CONSIDERATIONS ON THE RELIGIOUS STATE. XIV.
Consider the zeal that Religious ought to have for the salvation of souls.
Our Redeemer did not impose on St. Peter penance, prayers, or other things, but only that he should endeavour to save His sheep. Simon, son of John, lovest thou me? … Feed my sheep (Jo. xxi. 17).
Yes, O my Lord, I will serve Thee with all my strength in this great work.
He who is called to the Congregation of the Most Holy Redeemer will never be a true follower of Jesus Christ, and will never become a Saint, if he does not fulfil the end of his Vocation, and has not the spirit of the Institute, which is the salvation of souls, especially souls that are the most destitute of spiritual succour, such as the poor people in the country.*
*Although St. Alphonsus in this Consideration had especially in view the Congregation of Missionaries which he founded, yet what he says here is for all Religious of both sexes, and indeed for all who serve God. –EDITOR
This was truly the end for which our Redeemer came down from Heaven: The spirit of the Lord, our Divine Master says, hath anointed me to preach the Gospel to the poor (Luke iv. 18). He sought no other proof of Peter’s love for Him but that he should procure the salvation of souls: Simon, son of John, lovest thou me? … Feed my sheep (Jo. xxi. 17). He did not impose upon him, says St. John Chrysostom, penance, prayers, or anything else, He only asked that he would endeavour to save His sheep: “Christ did not say to him, give your money away, fast, weaken your body with hard work, but He said: Feed My sheep.” And He declares that He would look upon every benefit conferred on the least of our neighbours as conferred on Himself. Amen, I say to you, as often you have done it unto one of these my least brethren, you have done it unto me (Matt. xxv. 40).
Every Religious ought, therefore, with the utmost care, to nourish this zeal, and this spirit of helping souls. To this end must his studies be directed; and his constant thought and his whole attention bestowed on work for souls assigned to him by his superiors. He would be wanting in this spirit, who, through the desire of attending only to himself and of leading a retired and solitary life, would not accept wholeheartedly the work imposed on him by obedience.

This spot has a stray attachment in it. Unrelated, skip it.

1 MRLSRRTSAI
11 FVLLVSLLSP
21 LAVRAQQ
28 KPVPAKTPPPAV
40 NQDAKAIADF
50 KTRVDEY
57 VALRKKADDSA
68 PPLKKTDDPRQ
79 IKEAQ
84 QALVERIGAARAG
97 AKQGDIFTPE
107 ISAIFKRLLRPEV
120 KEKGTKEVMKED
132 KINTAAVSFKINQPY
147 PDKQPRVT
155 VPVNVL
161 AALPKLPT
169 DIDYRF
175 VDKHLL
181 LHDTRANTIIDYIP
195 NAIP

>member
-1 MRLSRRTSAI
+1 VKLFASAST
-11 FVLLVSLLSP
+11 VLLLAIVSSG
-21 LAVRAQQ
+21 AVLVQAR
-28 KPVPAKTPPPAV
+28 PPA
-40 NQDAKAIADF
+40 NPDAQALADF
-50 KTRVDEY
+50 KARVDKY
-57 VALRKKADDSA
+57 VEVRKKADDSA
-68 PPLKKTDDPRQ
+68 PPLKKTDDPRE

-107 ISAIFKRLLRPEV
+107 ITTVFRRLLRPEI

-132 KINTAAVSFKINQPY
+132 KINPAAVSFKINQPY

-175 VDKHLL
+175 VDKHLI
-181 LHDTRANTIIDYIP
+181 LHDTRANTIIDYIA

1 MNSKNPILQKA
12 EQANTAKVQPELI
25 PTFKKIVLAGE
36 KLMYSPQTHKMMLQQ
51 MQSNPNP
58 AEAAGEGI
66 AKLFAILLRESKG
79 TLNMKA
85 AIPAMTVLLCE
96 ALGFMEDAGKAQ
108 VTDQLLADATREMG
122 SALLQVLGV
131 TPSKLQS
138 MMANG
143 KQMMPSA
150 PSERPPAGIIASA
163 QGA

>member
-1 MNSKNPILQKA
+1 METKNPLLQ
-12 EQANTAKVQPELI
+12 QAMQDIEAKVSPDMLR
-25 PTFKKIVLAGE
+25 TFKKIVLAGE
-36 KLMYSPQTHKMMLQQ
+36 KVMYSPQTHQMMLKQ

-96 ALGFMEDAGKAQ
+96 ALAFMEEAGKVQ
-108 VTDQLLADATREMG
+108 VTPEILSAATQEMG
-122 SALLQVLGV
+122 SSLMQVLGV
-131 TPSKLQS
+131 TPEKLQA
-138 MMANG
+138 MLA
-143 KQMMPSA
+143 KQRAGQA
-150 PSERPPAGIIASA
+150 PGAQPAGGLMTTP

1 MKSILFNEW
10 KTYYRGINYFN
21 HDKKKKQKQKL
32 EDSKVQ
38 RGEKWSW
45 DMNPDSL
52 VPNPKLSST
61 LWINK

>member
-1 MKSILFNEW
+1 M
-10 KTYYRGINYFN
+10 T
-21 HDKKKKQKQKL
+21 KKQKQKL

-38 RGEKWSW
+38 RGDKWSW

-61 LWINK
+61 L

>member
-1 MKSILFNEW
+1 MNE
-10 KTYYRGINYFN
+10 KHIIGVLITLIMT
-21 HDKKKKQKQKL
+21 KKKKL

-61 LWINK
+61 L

O my Lord Jesus Christ, how can I thank Thee enough, in that Thou hast called me to the same work Thou didst Thyself perform on earth; namely, to help in the salvation of souls by my poor labours? In what have I deserved this honour and this reward, after having offended Thee so grievously myself, and having caused others also to offend Thee? Yes, O my Lord! Thou callest me to help Thee in this great undertaking. I will serve Thee with all my strength.
What greater glory can a man have than to be, as St. Paul says, a co-operator with God in this great work of the salvation of souls? He who loves the Lord ardently is not content to be alone in loving Him, he would draw all to His love, saying with David: O magnify the Lord with me, and let us extol his name together (Ps. xxxiii. 4). Hence St. Augustine exhorts all those who love God to “draw all men to His love.”
A good ground of hope for his own salvation has he who, with true zeal, labours for the salvation of souls. “Have you saved a soul?” says St. Augustine, “then you have predestinated your own.” The Holy Ghost promises: When thou shalt pour out thy soul to the hungry, and shalt satisfy the afflicted soul … the Lord will fill thy soul with brightness … and thou shalt be like a watered garden, and like a fountain of water whose waters shall not fail (Is. lviii. 10, 11). In this — namely, in procuring the salvation of others — St. Paul placed his hope of eternal salvation, when he said to his disciples of Thessalonica: For what is our hope, or joy, or crown of glory? Are not you, in the presence of our Lord Jesus Christ at his coming? (1 Thess. ii. 19).
Behold, O Jesus, I offer Thee all my labours and my blood, and even my life in order to obey Thee. Nor do I in this seek to gratify my own inclination, or to gain the applause and esteem of men; I desire nothing but to see Thee loved by all as Thou deservest. I prize my happy lot, and call myself fortunate, that Thou hast chosen me for this great work, in which, I now protest that I renounce all the praise of men and all self-satisfaction, and seek only Thy glory. To Thee be all the honour and satisfaction, and to me only the discomfort, the blame, and the reproach. Accept, O Lord, this offering which I, a miserable sinner, who wish to love Thee and to see Thee loved by others, make of myself to Thee, and give me strength to do what I desire.
Most Holy Mary, my advocate, who lovest souls so much, help me.